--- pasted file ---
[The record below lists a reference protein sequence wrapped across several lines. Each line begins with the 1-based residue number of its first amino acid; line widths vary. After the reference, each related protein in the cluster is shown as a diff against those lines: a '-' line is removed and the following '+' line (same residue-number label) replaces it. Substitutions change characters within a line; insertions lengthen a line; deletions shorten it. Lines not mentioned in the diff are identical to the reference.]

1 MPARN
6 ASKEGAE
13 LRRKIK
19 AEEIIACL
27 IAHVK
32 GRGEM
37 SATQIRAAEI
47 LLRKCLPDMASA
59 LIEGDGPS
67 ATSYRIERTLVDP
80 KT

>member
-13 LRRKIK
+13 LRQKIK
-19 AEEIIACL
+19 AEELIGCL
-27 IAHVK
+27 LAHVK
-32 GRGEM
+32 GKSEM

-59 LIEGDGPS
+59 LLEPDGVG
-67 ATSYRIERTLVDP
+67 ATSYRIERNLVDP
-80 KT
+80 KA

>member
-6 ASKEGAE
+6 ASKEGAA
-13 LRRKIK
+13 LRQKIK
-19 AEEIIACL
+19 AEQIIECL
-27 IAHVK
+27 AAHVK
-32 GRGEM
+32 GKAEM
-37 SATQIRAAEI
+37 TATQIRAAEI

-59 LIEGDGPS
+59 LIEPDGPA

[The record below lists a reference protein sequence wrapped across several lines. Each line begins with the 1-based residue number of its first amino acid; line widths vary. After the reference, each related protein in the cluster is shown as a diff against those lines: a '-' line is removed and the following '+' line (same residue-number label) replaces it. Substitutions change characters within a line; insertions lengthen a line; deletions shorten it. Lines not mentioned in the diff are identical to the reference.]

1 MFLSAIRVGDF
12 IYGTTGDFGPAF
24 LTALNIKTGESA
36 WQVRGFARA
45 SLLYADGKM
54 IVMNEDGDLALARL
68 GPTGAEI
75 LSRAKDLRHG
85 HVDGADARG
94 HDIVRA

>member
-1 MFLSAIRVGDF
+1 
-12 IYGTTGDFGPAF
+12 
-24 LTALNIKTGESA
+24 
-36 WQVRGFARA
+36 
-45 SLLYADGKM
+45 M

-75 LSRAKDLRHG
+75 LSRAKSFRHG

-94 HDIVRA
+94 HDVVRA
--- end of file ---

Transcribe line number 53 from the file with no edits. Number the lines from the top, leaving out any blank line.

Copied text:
94 HDIVRA